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Gardening the Amana Way Cover

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Gardening the Amana Way

Lawrence L. Rettig

Gardening in Iowa’s Amana Colonies is the culmination of techniques that stretch back several centuries to central Europe, when adherents to a new faith called the Community of True Inspiration formed their own self-reliant communities. As a child of parents who were part of the communal life of the Amana Society, Larry Rettig pays homage to the Amana gardening tradition and extends it into the twenty-first century.

Each of the seven villages in Amana relied on the food prepared in its communal kitchens, and each kitchen depended on its communal garden for most of the dishes served (the kitchens in Rettig’s hometown produced more than four hundred gallons of sauerkraut in 1900). Rettig begins by describing the evolution of communal gardening in old Amana, focusing especially on planting, harvesting, and storing vegetables from asparagus to egg lettuce to turnips. With the passing of the old order in 1932, the number of the society’s large vegetable gardens and orchards dwindled, but Larry Rettig and his wife, Wilma, still grow some of the colonies’ heirloom varieties in their fourth-generation South Amana vegetable garden. In 1980 they founded a seed bank to preserve them for future generations.

Rettig’s chapters on modern vegetable and flower gardening in today’s Amana Colonies showcase his Cottage-in-the-Meadow Gardens, now listed with the Smithsonian in its Archives of American Gardens. Old intermingles with new across his gardens: heirloom lettuce keeps company with the latest cucumber variety, a hundred-year-old rose arches over the newest daylilies and heucheras, and ancient grapevines intertwine with newly planted wisteria, all adding up to a rich array of colorful plantings.

Rettig extends his gardening advice into the kitchen and workroom. He shares family recipes for any number of traditional dishes, including radish salad, dumpling soup, Amana pickled ham, apple bread, eleven-minute meat loaf, and strawberry rhubarb pie. Moving into the workroom, he shows us how to make hammered botanical prints, Della Robbia centerpieces, holiday wreaths, a gnome home, and a waterless fountain. Touring his gardens, with their historic and unusual plants, will make gardeners everywhere want to reproduce the groupings and varieties that surround Larry and Wilma Rettig’s 1900 red brick house.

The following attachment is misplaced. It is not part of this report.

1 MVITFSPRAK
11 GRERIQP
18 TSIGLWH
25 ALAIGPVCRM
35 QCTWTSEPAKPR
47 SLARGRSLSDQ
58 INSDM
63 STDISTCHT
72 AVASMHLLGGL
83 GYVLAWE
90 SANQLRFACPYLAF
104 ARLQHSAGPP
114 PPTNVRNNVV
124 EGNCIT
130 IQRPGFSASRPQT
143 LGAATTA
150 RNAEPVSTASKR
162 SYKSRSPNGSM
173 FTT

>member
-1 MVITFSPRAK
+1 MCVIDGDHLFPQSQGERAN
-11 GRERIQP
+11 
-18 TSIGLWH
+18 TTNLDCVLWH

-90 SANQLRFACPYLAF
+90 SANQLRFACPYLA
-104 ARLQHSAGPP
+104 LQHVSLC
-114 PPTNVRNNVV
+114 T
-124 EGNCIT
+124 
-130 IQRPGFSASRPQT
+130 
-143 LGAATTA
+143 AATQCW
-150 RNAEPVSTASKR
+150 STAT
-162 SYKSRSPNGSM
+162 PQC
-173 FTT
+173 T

Gardens and Neighbors Cover

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Gardens and Neighbors

Private Water Rights in Roman Italy

Cynthia Jordan Bannon

Gardens and Neighbors will provide an important building block in the growing body of literature on the ways that Roman law, Roman society, and the economic concerns of the Romans jointly functioned in the real world. ---Michael Peachin, New York University As is increasingly true today, fresh water in ancient Italy was a limited resource, made all the more precious by the Roman world's reliance on agriculture as its primary source of wealth. From estate to estate, the availability of water varied, in many cases forcing farmers in need of access to resort to the law. In Gardens and Neighbors: Private Water Rights in Roman Italy, Cynthia Bannon explores the uses of the law in controlling local water supplies. She investigates numerous issues critical to rural communities and the Roman economy. Her examination of the relationship between farmers and the land helps draw out an understanding of Roman attitudes toward the exploitation and conservation of natural resources and builds an understanding of law in daily Roman life. An editor of the series Law and Society in the Ancient World, Cynthia Jordan Bannon is also Associate Professor of Classical Studies at Indiana University, Bloomington. Her previous book was The Brothers of Romulus: Fraternal Pietas in Roman Law, Literature, and Society (1997). Visit the author's website: http://www.iub.edu/~classics/faculty/bannon.shtml. Jacket illustration: Barren Tuscan Fields in Winter © 2009 Scott Gilchrist. Image from stock.archivision.com.